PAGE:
“Our investigation has just begun.” Blazer recited the familiar words in a tone that said he saw right through her. “It would be premature to say anything at this time. We’re still identifying the deceased, and have not yet notified next of kin. Now, I’m going to have to ask you to step out of the scene immediately.”
Clearly, he wasn’t in a giving mood.
Still, Harper gave it one more try. “Detective, is this part of a drug war? Should local residents be concerned?”
Rocking back on his heels, Blazer studied her with an interest she didn’t like.
“McClain, a few small- time scumbags stepped on the turf of some bigger scumbags, and they got a lesson in why that’s a bad idea. Why don’t you put that in your rag?”
She opened her mouth to answer, but he cut her off.
“It was a rhetorical question. I have no official statement at this time. Now, kindly get the hell out of my scene before I have you arrested.”
Harper knew better than to argue. Holding up her hands in surrender, she backed away.
When she made it back to the ambulance, Miles was leaning against it casually, checking his shots on the camera screen.
“Blazer’s lead detective, so I’ve got nothing,” Harper announced glumly. “That man hates me like a canker sore.”
Straightening, Miles motioned for her to follow him back toward the Mustang.
“I shot the lead paramedic’s wedding two months ago,” he said quietly, when they were a safe distance away. “Gave her a cheap deal. She owed me a favor.”
Harper grabbed his arm. “You got an ID on our dead guy?”
“More than that.” He held up a crumpled piece of paper. “I’ve got it all.
Melissa had a wonderful honeymoon. She was very chatty today.” “You hero.” Harper mock- punched his arm. “What’ve we got?” Miles squinted to read his own writing.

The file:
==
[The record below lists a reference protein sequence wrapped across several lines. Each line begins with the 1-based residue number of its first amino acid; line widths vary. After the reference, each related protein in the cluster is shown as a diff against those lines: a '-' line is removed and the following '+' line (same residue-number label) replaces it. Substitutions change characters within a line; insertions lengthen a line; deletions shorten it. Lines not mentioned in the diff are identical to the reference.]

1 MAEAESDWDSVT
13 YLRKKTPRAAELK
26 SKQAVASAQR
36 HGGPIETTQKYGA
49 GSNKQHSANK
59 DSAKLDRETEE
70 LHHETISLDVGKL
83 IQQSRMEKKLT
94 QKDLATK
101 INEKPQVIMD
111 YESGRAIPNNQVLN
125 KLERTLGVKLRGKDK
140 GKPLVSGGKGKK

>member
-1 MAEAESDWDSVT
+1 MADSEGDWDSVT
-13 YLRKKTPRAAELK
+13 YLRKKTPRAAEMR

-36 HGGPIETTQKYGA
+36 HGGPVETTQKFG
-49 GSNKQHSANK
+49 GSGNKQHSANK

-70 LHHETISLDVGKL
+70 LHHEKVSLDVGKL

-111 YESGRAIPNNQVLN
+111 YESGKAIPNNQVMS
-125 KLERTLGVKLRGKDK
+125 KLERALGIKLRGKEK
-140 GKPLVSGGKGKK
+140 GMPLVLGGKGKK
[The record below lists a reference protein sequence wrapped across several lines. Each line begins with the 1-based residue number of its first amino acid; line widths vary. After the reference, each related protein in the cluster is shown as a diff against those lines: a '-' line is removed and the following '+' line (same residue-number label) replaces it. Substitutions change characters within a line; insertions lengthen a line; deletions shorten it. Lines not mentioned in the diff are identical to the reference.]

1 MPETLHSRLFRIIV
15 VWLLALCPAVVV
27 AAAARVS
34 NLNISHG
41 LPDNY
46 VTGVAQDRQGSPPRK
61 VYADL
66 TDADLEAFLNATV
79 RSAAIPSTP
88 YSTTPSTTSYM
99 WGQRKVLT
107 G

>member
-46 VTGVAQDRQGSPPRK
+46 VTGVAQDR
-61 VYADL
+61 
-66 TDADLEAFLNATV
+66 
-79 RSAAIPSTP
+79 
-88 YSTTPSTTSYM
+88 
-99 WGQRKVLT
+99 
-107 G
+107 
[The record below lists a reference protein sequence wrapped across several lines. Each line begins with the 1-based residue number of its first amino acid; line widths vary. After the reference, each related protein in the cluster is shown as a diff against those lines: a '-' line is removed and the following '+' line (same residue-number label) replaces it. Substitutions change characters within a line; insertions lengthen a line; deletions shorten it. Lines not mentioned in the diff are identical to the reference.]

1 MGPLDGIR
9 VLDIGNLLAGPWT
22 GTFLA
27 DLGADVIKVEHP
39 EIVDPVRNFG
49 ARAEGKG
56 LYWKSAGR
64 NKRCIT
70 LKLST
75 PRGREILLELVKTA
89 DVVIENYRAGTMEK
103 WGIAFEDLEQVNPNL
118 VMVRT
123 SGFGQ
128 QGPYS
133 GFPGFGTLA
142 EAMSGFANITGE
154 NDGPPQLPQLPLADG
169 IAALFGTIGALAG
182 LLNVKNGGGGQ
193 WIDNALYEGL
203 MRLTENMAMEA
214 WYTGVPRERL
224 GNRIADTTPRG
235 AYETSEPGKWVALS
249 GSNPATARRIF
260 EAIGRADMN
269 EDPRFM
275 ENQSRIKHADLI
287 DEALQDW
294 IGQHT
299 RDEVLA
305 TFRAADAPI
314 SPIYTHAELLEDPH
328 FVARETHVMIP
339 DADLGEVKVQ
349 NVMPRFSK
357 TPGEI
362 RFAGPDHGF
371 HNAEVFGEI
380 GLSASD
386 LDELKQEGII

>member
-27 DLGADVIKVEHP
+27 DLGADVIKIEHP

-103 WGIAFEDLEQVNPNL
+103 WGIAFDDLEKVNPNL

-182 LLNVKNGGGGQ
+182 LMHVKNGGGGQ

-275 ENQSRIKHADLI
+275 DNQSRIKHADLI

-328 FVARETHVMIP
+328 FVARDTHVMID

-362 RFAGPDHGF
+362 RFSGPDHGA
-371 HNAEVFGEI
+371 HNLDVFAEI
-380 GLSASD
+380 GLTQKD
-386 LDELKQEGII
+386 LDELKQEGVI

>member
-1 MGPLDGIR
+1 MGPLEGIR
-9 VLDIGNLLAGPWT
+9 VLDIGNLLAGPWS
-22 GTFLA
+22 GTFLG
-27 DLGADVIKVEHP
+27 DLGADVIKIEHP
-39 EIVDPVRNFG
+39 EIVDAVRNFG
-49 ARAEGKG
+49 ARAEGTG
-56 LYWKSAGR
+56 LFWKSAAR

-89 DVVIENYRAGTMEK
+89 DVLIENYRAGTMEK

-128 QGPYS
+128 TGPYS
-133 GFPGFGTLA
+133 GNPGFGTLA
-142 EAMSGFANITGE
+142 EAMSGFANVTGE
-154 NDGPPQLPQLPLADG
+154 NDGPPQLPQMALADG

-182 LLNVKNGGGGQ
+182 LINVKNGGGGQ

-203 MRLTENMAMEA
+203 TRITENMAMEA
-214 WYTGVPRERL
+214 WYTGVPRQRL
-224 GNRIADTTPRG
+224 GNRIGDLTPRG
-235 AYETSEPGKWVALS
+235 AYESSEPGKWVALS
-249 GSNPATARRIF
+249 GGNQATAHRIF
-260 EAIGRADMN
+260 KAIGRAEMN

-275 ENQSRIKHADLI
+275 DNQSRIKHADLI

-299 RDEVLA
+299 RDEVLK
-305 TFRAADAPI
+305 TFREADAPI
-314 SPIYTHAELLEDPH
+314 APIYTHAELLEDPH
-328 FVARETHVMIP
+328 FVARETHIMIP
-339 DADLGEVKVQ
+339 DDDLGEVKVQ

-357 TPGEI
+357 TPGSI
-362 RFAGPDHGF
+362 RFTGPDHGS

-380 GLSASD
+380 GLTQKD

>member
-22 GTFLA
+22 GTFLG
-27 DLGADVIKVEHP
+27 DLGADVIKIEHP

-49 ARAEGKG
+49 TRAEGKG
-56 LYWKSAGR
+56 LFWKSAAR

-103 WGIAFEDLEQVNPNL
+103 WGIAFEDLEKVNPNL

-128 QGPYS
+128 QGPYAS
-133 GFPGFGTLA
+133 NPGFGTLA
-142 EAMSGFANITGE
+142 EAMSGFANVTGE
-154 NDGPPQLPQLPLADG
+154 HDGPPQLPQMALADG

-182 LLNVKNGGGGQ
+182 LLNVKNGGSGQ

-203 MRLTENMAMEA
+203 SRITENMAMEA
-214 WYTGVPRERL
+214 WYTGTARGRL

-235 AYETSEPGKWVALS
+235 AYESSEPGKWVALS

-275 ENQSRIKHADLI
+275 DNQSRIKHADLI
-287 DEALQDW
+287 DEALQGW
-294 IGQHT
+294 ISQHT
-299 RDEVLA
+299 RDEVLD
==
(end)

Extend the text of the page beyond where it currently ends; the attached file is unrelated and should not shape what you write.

“Our dead guy is Levon Williams, nineteen, recent graduate of Savannah South High School— played for the baseball team. Hell of a hitter, I’m told. Also, apparently, an up- and- coming heroin dealer. The two wounded victims are his known associates. Suspects are three black men, slim, two are average height, T- shirt and jeans, one is short and stocky, wearing a bandanna around his neck. All are late teens to early twenties. Suspected members of the East Ward gang.” He handed Harper the page. “It’s all here.”
Harper scanned the paper quickly, seeing nothing that said page one. As soon as they reached the Mustang, she called Baxter to give her the bad news.
“Dammit,” the editor said when she’d heard the rundown. “Get back here and write it up for page six. It’s better than nothing.” Miles started the engine just as Harper ended the call.
“Page six?” he guessed.
Harper folded the paper and put it in her pocket.
“Buried in the weeds.”
He shrugged. “You win some, you lose some.”
Turning the wheel, he began to pull out of the parking space before braking hard to let a white van creep by. The words COUNTY CORONER were emblazoned on the side in sepulcher black.
“The iceman cometh,” Miles observed.
Harper barely looked up. She was scribbling notes for the piece she needed to write when she got back.
When the van passed, Miles turned the car around with neat precision. They’d only gone a short distance, though, when a breathless voice suddenly filled the car.
“Unit five- six- eight in pursuit of suspects from Broad Street.” Harper’s pen froze.
Miles lifted his foot from the accelerator.
They both looked at the scanner.
“Copy unit five- six- eight,” the dispatcher responded calmly. “Please verify: Are these the suspects from the shooting on Broad?”
“Affirmative.” The man was panting, his voice shook. He was running.
“Three males heading south on foot on Thirty- Ninth Street,” he shouted.
“Two tall. One short with a bandanna.”
In the background, Harper could hear the dispatcher typing the information into her computer, her fingers quick and light on the keys. It was Sarah to night on dispatch— she recognized the voice. She was good.
“All units. Backup required for unit five- six- eight in pursuit of shooting suspects heading south on Thirty- Ninth.”
Sarah’s voice was so unemotional she might have been reading a cake recipe. But her words sent excitement rushing through Harper’s veins.
She turned to Miles. “That’s five blocks from here.”
“Copy that.” He shifted gears and hit the gas. The Mustang responded, tires squealing. A smile lifted the corners of his mouth as he turned toward Thirty- Ninth.
“Let’s get ourselves on page one.”